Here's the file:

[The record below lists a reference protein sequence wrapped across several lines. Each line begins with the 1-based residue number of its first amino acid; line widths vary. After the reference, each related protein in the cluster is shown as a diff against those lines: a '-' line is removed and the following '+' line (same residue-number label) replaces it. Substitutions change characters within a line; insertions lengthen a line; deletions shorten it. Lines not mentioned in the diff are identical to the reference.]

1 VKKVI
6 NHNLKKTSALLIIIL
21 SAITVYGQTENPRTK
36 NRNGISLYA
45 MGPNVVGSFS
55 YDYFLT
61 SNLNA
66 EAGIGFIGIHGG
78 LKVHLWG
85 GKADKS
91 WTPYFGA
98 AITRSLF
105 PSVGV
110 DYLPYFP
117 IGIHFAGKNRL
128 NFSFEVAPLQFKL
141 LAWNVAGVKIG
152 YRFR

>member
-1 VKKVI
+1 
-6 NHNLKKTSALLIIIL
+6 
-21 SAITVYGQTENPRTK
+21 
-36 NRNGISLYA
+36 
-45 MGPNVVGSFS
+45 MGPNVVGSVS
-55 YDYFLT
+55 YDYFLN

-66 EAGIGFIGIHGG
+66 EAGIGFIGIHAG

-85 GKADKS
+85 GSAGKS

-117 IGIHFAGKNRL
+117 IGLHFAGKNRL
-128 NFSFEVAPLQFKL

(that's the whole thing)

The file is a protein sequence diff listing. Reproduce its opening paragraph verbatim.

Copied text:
[The record below lists a reference protein sequence wrapped across several lines. Each line begins with the 1-based residue number of its first amino acid; line widths vary. After the reference, each related protein in the cluster is shown as a diff against those lines: a '-' line is removed and the following '+' line (same residue-number label) replaces it. Substitutions change characters within a line; insertions lengthen a line; deletions shorten it. Lines not mentioned in the diff are identical to the reference.]